Objective-C is a general-purpose, high-level, object-oriented programming language. It adds Smalltalk-style messaging to the C programming language. As it is a superset of C, everything that is valid C is also valid in Objective-C. Mainly, Objective-C adds a thin object-oriented layer on top of C. It adds syntax and semantics that allow for object oriented programming, whereas C is strictly procedural programming. Object oriented programming differs from procedural programming by focusing on grouping data and methods of manipulating this data in classes.

Some differences between C++ and Objective C:

  • Objective C, like Java, does not support multiple inheritance.
  • Objective C allows the user to define a protocol by declaring an Objective C class.
  • Objective C does allow instance variables (data members) to be set as public, private, or protected.
  • C++ gives finer access control over all of an object's elements than Objective C, with private, public, and protected keywords and the concept of friend functions.
  • C++ provides a new implementation of the ANSI input/output library for stream-based I/O.
  • Objective C does not have an analogous library.
  • Any variable in an Objective C object may be declared as type id.
  • C++ allows multiple inheritance, Objective C doesn't.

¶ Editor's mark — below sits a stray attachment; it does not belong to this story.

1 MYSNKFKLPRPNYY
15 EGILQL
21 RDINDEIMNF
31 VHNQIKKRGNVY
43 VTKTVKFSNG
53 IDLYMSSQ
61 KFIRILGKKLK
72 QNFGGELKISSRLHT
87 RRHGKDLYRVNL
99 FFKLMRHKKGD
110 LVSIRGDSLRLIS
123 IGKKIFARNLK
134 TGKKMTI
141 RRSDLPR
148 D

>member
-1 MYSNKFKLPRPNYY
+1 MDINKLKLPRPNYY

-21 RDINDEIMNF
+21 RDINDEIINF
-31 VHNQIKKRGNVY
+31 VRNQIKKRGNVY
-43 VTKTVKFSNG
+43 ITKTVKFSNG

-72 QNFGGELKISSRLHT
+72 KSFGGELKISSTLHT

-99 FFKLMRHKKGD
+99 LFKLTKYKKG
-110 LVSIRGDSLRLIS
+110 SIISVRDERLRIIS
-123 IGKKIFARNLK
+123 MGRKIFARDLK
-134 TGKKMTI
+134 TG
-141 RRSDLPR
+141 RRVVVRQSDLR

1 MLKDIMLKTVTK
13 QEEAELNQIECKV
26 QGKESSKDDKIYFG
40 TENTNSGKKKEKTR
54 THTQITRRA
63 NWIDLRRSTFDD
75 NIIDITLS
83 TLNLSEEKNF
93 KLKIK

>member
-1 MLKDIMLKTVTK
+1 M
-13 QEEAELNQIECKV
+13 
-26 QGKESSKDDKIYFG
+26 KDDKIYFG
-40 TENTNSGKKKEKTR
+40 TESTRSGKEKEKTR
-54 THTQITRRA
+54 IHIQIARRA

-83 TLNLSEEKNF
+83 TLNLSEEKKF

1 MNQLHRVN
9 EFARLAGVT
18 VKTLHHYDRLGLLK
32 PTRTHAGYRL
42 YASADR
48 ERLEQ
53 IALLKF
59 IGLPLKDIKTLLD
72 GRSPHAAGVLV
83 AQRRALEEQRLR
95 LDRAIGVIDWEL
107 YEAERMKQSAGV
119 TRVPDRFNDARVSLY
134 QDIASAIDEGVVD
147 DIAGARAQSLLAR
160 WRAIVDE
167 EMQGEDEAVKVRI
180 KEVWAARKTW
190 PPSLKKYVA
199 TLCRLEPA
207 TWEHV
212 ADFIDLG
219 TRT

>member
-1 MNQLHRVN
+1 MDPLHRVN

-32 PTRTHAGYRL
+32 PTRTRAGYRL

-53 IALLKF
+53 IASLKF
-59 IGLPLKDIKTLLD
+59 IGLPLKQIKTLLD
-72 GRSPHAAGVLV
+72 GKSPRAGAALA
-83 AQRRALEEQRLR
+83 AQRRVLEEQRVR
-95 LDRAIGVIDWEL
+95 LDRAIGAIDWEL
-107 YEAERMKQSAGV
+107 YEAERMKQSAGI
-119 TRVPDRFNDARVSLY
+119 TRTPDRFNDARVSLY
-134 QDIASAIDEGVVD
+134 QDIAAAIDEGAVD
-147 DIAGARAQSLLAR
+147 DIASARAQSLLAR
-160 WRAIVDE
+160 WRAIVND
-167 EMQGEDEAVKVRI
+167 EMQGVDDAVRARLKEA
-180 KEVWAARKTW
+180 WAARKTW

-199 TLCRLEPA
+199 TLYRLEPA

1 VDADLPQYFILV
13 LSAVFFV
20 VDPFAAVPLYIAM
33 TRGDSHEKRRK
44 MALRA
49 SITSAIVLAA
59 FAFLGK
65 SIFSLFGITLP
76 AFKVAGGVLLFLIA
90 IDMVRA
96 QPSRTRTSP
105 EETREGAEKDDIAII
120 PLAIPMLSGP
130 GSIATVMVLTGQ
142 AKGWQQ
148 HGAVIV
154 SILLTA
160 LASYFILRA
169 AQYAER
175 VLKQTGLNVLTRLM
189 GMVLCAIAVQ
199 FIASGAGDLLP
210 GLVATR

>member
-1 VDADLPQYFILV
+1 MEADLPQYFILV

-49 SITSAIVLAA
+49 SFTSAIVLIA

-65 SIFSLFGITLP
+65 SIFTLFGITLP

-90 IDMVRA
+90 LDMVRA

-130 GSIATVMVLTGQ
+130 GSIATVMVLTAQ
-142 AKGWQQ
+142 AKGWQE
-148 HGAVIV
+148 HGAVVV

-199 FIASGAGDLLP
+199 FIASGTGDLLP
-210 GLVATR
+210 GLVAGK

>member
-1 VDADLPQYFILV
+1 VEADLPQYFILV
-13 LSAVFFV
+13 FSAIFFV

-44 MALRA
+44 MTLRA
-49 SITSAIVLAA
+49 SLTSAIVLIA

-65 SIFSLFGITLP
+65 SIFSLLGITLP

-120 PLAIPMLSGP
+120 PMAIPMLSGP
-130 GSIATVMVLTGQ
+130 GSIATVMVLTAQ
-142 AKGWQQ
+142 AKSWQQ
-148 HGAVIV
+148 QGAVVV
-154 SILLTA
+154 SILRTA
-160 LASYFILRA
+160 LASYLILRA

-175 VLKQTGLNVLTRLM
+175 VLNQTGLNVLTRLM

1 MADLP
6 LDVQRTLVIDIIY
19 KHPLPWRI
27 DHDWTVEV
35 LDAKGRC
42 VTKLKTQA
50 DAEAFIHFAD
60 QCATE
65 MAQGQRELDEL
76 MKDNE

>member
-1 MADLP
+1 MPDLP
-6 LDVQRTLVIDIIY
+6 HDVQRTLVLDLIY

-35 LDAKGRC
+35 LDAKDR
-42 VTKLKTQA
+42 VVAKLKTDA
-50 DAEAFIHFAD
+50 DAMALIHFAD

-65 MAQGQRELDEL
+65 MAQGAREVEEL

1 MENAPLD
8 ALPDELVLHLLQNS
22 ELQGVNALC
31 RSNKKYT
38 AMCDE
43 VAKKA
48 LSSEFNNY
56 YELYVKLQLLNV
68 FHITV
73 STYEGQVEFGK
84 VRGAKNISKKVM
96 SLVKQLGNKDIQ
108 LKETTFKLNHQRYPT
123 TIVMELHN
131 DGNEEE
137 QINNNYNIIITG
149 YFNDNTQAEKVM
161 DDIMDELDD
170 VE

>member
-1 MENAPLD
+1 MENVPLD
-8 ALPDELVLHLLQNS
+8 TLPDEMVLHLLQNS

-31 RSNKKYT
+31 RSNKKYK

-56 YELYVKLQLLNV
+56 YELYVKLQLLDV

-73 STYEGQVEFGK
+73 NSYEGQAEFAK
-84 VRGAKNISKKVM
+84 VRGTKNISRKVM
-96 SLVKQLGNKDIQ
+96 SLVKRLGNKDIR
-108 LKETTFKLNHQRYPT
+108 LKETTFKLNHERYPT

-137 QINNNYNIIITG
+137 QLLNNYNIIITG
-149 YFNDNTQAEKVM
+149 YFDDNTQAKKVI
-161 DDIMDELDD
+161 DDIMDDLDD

• Objective C allows method parameters to be named and the method signature includes only the names and types of the parameters and return type. Whereas, C++ member function signature contains the function name as well as just the types of the parameters/return, without their names.
  • C++ uses bool, true and false, Objective C uses BOOL, YES and NO.
  • C++ uses void* and NULL, Objective C prefers id and nil.
  • Objective C uses "selectors" (which have type SEL) as an approximate equivalent to function pointers.
  • Objective C uses a messaging paradigm via Smalltalk where one can send messages to objects through methods/selectors.
  • Objective C allows one send a message to nil, unlike C++ which will crash if one tries to call a member function of NULL
  • Objective C allows for dynamic dispatch, unlike C++.
  • Objective C allows autogeneration of accessors for member variables using properties.
  • Objective C lacks the namespace feature of C++.
  • Objective C lacks an equivalent to C++ references.
  • Objective C lacks templates.
  • Objective C doesn't allow implicit method overloading, but C++ does.
  • Objective C will allow a method and a variable to share the same name, unlike C++.
  • Objective C doesn't allow objects to be created on the stack - all objects must be allocated from the heap.
  • Like C++, Objective C has both structs and classes. However, in C++ they are treated as almost exactly the same, whereas in Objective C they are treated differently.

Image Courtesy: ocoudert.com, alwawee.com

Most Searched in Computers and Internets Most Searched in Games and Recreation
Most Searched in Home and Garden Most Searched in Food and Drink
Film vs Cinema
Samsung Galaxy Tab 2 7.0 vs Galaxy Note 10.1
Hair Dryer vs Curling Iron
Shrimp vs Prawns

Add new comment

Plain text

CAPTCHA
This question is for testing whether or not you are a human visitor and to prevent automated spam submissions.